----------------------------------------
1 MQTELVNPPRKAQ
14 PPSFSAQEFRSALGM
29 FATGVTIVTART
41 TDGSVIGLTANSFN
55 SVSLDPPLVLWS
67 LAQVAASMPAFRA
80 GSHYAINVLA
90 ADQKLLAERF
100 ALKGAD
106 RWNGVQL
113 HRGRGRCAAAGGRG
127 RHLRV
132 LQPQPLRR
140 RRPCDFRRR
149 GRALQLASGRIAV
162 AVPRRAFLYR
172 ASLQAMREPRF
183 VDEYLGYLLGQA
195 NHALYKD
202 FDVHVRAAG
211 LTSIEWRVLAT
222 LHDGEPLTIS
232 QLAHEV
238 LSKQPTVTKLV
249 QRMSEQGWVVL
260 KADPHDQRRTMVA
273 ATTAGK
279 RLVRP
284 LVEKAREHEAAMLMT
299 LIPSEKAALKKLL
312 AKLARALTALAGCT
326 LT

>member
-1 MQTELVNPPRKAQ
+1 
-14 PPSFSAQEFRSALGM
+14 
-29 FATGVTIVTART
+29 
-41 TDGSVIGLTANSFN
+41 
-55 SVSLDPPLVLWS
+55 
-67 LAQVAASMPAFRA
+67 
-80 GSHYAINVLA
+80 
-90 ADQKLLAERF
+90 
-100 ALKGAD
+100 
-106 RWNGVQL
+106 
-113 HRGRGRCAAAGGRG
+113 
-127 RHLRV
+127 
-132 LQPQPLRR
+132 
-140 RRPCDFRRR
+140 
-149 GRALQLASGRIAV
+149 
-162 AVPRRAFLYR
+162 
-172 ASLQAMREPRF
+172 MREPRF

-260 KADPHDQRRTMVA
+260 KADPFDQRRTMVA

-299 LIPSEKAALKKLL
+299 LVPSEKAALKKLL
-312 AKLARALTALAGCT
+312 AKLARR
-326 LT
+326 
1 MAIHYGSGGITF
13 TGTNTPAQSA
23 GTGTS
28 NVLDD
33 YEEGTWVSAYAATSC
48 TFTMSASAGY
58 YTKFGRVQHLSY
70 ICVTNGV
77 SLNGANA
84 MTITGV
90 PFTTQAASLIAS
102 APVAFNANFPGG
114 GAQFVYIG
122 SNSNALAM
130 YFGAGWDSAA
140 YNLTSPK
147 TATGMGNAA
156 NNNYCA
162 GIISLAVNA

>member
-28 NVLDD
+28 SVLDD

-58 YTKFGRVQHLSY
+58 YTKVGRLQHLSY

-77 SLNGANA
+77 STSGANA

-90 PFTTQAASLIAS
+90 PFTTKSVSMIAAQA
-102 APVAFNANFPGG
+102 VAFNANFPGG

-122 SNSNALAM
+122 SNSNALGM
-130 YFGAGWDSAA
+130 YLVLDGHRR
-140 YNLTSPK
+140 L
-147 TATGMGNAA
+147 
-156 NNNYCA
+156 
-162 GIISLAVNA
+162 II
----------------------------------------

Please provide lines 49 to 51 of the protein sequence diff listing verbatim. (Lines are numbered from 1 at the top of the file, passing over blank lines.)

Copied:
+90 
-100 ALKGAD
+100 